The time we have been waiting for all summer has arrived. The tomatoes have ripened and we are enjoying them with nearly everything. Breakfast, lunch and dinner.
We grew fifteen varieties of tomatoes this year, all selected for their flavour rather than prolific production or uniform size. The names are curious but in fact somehow apt when you see the fruits – Bottondoro, Mountain Magic, Fandango, Liguria, Ox Heart, Moon Glow….. They’re all shapes and colours, red, orange, pink, and yellow .
We let the tomatoes ripen on the vine, this guarantees that they are bursting with flavour and not all picked at once. There’s always a bit of a wait for the tomatoes to ripen but we are usually still picking them in moderation well into the autumn
Each variety has merits, the Bottondoro – orange cherry tomatoes are delicious roasted , we’ve been spooning them onto and over things with a dollop of creme fraiche. The Fandangoes, Ox Hearts and Moonglows have been cut into a chunky dice and consumed with just a drizzle of olive oil and a sprinkle of sherry vinegar and salt. They don’t need any fancy treatment.
We ‘ve also made pasta, stews, soups, risottos and most of all ‘pan con tomate’ the Spanish go to breakfast.
Pan con tomate is toast rubbed with a smidgeon of garlic, a drizzle of olive oil and tomato which is rubbed on the toast or grated.
Grating tomatoes is a very useful kitchen trick.
Simply take a large ripe tomato, cut it in half and grate it flesh side down, over a bowl, on the coarse side of the grater. The result will be a fresh tomato passata in the bowl and a tomato skin in your hand. Just bin the tomato skin and the tomato is ready to use.
Here is a recipe for a Greek dish, using grated tomato. Prawns with Ouzo and black olives are the original incarnation but Ouzo which is a Greek aniseed flavoured aperitif can be replaced with whatever you have in the drinks cupboard. I use Pernod but brandy or white wine would work too.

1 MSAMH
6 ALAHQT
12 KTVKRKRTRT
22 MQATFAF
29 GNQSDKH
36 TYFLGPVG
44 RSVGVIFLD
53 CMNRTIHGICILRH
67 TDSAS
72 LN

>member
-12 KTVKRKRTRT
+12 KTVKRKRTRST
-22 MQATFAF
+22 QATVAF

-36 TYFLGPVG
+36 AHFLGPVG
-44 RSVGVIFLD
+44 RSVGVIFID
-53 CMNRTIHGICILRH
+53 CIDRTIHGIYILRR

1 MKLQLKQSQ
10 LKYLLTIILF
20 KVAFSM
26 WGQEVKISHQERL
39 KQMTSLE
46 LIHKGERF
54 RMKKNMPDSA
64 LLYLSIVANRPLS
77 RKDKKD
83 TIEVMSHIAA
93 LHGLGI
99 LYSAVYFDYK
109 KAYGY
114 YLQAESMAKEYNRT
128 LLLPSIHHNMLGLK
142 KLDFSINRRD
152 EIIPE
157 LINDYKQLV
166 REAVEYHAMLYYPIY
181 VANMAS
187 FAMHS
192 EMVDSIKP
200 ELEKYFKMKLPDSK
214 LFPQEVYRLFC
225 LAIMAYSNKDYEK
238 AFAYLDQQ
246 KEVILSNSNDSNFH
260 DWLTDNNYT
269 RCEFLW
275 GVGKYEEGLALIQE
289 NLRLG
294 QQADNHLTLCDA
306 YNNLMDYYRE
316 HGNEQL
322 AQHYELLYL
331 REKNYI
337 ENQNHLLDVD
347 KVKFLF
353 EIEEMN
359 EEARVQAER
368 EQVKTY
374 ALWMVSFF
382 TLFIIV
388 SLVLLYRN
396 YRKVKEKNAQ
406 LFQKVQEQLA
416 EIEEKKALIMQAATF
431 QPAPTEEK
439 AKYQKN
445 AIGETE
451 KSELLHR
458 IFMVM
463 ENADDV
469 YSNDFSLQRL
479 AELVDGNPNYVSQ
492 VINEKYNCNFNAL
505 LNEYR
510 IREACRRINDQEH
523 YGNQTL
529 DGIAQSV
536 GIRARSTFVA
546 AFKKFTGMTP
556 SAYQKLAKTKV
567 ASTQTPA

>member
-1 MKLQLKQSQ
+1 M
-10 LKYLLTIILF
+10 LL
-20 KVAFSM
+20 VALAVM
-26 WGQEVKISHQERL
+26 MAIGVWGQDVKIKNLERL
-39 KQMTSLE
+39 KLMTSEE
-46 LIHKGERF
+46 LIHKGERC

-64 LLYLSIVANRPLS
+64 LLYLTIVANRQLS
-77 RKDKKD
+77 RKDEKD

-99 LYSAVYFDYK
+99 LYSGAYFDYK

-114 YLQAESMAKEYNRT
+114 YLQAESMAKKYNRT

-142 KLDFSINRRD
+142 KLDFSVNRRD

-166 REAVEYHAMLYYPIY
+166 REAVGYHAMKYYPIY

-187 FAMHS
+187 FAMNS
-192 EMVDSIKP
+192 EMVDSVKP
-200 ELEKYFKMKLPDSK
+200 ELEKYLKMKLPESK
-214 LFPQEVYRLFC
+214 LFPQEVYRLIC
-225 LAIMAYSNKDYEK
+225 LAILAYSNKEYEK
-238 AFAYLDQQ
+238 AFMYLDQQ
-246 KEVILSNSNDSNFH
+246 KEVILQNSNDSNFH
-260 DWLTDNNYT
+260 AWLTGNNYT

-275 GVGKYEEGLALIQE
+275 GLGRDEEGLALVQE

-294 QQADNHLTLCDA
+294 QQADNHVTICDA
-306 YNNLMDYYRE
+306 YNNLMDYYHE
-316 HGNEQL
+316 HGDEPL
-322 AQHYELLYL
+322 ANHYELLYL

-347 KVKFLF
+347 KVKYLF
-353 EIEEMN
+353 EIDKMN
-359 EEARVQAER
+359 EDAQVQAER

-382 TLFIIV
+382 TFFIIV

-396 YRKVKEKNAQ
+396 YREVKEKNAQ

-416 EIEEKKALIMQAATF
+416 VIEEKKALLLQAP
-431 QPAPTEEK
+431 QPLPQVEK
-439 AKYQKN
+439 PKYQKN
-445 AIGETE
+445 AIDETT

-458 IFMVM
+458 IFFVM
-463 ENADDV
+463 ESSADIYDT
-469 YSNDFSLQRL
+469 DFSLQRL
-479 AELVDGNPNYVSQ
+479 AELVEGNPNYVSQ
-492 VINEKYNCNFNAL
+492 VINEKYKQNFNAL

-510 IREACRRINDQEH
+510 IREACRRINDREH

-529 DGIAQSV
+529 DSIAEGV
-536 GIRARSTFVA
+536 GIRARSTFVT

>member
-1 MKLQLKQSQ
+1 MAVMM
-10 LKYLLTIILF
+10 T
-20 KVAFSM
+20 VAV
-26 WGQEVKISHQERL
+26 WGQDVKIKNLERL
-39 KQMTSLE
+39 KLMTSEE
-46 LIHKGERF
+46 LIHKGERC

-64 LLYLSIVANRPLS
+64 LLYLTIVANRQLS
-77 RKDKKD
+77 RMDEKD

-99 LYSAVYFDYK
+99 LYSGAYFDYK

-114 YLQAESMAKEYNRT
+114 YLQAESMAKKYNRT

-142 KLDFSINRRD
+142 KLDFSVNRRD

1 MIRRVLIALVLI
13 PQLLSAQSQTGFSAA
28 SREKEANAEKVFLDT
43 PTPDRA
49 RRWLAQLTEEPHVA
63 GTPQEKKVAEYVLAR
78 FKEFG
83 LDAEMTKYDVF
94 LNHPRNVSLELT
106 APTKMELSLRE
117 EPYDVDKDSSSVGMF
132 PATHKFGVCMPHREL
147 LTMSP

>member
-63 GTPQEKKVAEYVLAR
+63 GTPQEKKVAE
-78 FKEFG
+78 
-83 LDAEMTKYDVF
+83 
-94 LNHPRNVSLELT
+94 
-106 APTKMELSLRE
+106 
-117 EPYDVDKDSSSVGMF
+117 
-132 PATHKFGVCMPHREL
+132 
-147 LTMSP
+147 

This is delicious mopped up with bread or served with basmati rice or pasta for a main course. Fresh prawns would be the ultimate but uncooked frozen prawns will work too just be sure to dry them well before frying.
Serves 6 for a mezze, 3- 4 for a main course
Prawns with Ouzo and Black olives
500g fresh peeled prawns – not already cooked
75mls olive oil
1 small onion
2 cloves garlic
2-3 large ripe tomatoes – about 500g
a good pinch of dried oregano
a small glass of Ouzo or Pernod
1-2 tbs black olives
salt and black pepper.
chopped flat leaf parsley
Peel and finely chop the onion
Peel and finely chop the garlic
Cut the tomatoes in half and grate on the coarse side of the grater, holding the skin side. Discard the skins
Dry the prawns on a little kitchen roll.
Heat a small frying pan, add the olive oil then the prawns. Cook for a couple of minutes until the prawns just change colour. Lift out of the pan and put aside.
Fry the onions until they begin to soften then stir in the garlic and cook for a minute or two. Add the grated tomatoes, oregano and the ouzo or Pernod. Let the sauce bubble up and reduce for a few minutes. Stir in the prawns and black olives then cook for anther 3-4 minutes. Take off the heat, season with salt and pepper and garnish with chopped parsley.